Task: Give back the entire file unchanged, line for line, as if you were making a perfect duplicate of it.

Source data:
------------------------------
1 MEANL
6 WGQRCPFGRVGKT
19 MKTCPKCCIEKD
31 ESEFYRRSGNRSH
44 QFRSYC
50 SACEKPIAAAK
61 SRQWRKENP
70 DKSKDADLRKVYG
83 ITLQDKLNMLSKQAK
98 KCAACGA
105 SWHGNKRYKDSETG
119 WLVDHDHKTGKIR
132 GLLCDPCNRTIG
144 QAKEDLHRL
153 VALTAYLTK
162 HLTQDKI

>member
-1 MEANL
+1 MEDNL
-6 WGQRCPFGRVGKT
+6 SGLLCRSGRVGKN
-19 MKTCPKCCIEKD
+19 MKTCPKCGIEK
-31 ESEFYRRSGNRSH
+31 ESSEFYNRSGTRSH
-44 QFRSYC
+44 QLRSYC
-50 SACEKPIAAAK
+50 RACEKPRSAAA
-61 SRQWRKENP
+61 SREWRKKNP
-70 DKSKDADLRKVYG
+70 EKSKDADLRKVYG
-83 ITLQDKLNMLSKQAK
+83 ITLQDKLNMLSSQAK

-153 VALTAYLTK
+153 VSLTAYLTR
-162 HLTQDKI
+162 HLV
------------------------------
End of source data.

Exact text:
1 MEANL
6 WGQRCPFGRVGKT
19 MKTCPKCCIEKD
31 ESEFYRRSGNRSH
44 QFRSYC
50 SACEKPIAAAK
61 SRQWRKENP
70 DKSKDADLRKVYG
83 ITLQDKLNMLSKQAK
98 KCAACGA
105 SWHGNKRYKDSETG
119 WLVDHDHKTGKIR
132 GLLCDPCNRTIG
144 QAKEDLHRL
153 VALTAYLTK
162 HLTQDKI

>member
-1 MEANL
+1 MEDNL
-6 WGQRCPFGRVGKT
+6 SGLLCRSGRVGKN
-19 MKTCPKCCIEKD
+19 MKTCPKCGIEK
-31 ESEFYRRSGNRSH
+31 ESSEFYNRSGTRSH
-44 QFRSYC
+44 QLRSYC
-50 SACEKPIAAAK
+50 RACEKPRSAAA
-61 SRQWRKENP
+61 SREWRKKNP
-70 DKSKDADLRKVYG
+70 EKSKDADLRKVYG
-83 ITLQDKLNMLSKQAK
+83 ITLQDKLNMLSSQAK

-153 VALTAYLTK
+153 VSLTAYLTR
-162 HLTQDKI
+162 HLV